Thanks for the feedback!

Another option I'm considering is the Dillinger without studs, and adding my own stud pattern. I think the Dillinger has too many studs for my riding style. This drops the price by $100 per tire, but adds to the time and effort to install the studs.

There's a conflict between my lazy-side and my cheap-side ... but my back-side says we gotta do something!
When I looked into it, if you added the same number of studs you saved something like $10. And I never thought the Dillinger needed less studs -although seeing how well the Wazia performs maybe the Dillinger can do with less. One thing is for sure, I'd rather have less studs than the 60tpi tires. The 60tpi are cheaper but not worth it.

It also seems like 45Nrth has discontinued at least the studless D4.
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Old 12-27-16, 05:24 PM
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It looks like you are going off road a lot. In my limited experience, studs don't do much off road or off path.

So far, in the cities, I think my 35mm studded Marathon Winters are outperforming the Pugs with Nates. Since I venture off-road so seldom, I'm starting to wonder if I really need to even keep the Pugs.
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Old 12-28-16, 11:46 AM
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HypnoToad, I'll bet you been riding the "outdoor hockey rinks" with street and trail signs that have spouted up around the MN/Twin Cities around Xmas after that freezing rain. Even today I'm still seeing some street intersections on my breakfast ride route with polished ice ruts. I don't know what single track trails look like currently, but there could be sections there too I'd suppose.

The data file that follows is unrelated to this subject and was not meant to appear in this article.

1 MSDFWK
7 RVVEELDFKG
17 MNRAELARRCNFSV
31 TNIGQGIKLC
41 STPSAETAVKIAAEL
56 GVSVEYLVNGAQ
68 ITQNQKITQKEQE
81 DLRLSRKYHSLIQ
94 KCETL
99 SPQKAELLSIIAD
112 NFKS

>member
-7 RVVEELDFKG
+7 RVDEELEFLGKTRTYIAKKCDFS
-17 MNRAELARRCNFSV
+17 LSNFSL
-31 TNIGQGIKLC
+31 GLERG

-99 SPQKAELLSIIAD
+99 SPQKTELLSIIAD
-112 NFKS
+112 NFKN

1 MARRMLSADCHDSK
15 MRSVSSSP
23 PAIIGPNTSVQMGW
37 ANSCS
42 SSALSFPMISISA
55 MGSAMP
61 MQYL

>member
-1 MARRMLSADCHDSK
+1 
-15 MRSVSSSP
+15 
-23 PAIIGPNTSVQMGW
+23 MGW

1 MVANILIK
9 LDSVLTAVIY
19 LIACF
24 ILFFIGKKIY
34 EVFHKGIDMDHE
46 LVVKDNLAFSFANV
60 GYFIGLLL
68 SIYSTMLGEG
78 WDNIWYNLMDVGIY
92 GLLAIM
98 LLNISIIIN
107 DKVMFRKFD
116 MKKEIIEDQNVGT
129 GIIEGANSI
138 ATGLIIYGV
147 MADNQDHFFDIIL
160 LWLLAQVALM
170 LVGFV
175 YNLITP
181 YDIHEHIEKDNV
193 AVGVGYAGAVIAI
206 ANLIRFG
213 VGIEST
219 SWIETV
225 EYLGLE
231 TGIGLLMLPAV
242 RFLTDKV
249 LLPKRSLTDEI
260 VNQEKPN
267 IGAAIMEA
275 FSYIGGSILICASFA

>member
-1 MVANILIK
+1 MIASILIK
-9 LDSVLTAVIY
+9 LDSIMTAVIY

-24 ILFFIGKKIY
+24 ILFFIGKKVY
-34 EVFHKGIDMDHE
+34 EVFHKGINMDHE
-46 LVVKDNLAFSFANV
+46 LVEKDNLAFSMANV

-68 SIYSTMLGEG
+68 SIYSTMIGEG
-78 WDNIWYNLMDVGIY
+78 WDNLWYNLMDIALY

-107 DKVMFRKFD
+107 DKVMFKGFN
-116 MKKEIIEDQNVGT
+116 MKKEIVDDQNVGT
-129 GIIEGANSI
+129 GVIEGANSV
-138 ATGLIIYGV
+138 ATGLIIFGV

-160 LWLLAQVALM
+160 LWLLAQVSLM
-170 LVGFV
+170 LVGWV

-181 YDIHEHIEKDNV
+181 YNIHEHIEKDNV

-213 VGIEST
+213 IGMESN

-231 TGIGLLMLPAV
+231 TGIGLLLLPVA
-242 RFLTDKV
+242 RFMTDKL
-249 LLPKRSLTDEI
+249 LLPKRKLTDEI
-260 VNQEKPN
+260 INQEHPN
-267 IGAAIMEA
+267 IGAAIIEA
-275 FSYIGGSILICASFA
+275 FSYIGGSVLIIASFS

I have a new fat bike and even with lower pressures, the polished ice ruts and slick sheet ice are a challenge. I have a set of Nates on back-order coming in that I know will handle the snow well, but I too am thinking about the ice after the past few days. My current thought is to stud the Nates with grip studs. Not only are the Dillinger's pricey, but I'm not sure they have the snow/loose stuff traction the Nate's have. If you, or someone else here has gone the Dillinger route, I'd be interested in hearing about how they handle snow.
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Old 12-28-16, 12:44 PM
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Originally Posted by FrankHudson
HypnoToad, I'll bet you been riding the "outdoor hockey rinks" with street and trail signs that have spouted up around the MN/Twin Cities around Xmas after that freezing rain. Even today I'm still seeing some street intersections on my breakfast ride route with polished ice ruts. I don't know what single track trails look like currently, but there could be sections there too I'd suppose.

I have a new fat bike and even with lower pressures, the polished ice ruts and slick sheet ice are a challenge. I have a set of Nates on back-order coming in that I know will handle the snow well, but I too am thinking about the ice after the past few days. My current thought is to stud the Nates with grip studs. Not only are the Dillinger's pricey, but I'm not sure they have the snow/loose stuff traction the Nate's have. If you, or someone else here has gone the Dillinger route, I'd be interested in hearing about how they handle snow.